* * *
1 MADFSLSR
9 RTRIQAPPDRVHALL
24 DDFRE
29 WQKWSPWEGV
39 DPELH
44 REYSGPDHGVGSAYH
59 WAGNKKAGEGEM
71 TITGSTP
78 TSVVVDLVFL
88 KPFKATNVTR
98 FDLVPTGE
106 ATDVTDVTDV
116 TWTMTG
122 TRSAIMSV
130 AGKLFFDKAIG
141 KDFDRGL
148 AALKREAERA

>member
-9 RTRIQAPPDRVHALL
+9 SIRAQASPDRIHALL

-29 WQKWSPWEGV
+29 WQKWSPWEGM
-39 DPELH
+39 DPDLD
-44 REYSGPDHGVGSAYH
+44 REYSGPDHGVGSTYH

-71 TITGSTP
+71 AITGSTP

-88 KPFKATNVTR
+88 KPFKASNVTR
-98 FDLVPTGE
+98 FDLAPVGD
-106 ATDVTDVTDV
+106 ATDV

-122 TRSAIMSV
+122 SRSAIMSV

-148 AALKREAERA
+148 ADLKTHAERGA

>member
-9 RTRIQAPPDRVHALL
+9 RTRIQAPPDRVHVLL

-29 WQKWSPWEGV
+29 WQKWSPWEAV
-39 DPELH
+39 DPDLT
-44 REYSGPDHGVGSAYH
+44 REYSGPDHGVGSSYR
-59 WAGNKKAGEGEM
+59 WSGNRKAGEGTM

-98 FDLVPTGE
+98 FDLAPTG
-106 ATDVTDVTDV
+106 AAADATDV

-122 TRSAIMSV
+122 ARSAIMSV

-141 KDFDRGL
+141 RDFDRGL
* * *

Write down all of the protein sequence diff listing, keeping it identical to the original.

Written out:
1 MADFSLSR
9 RTRIQAPPDRVHALL
24 DDFRE
29 WQKWSPWEGV
39 DPELH
44 REYSGPDHGVGSAYH
59 WAGNKKAGEGEM
71 TITGSTP
78 TSVVVDLVFL
88 KPFKATNVTR
98 FDLVPTGE
106 ATDVTDVTDV
116 TWTMTG
122 TRSAIMSV
130 AGKLFFDKAIG
141 KDFDRGL
148 AALKREAERA

>member
-9 RTRIQAPPDRVHALL
+9 SIRAQASPDRIHALL

-29 WQKWSPWEGV
+29 WQKWSPWEGM
-39 DPELH
+39 DPDLD
-44 REYSGPDHGVGSAYH
+44 REYSGPDHGVGSTYH

-71 TITGSTP
+71 AITGSTP

-88 KPFKATNVTR
+88 KPFKASNVTR
-98 FDLVPTGE
+98 FDLAPVGD
-106 ATDVTDVTDV
+106 ATDV

-122 TRSAIMSV
+122 SRSAIMSV

-148 AALKREAERA
+148 ADLKTHAERGA

>member
-9 RTRIQAPPDRVHALL
+9 RTRIQAPPDRVHVLL

-29 WQKWSPWEGV
+29 WQKWSPWEAV
-39 DPELH
+39 DPDLT
-44 REYSGPDHGVGSAYH
+44 REYSGPDHGVGSSYR
-59 WAGNKKAGEGEM
+59 WSGNRKAGEGTM

-98 FDLVPTGE
+98 FDLAPTG
-106 ATDVTDVTDV
+106 AAADATDV

-122 TRSAIMSV
+122 ARSAIMSV

-141 KDFDRGL
+141 RDFDRGL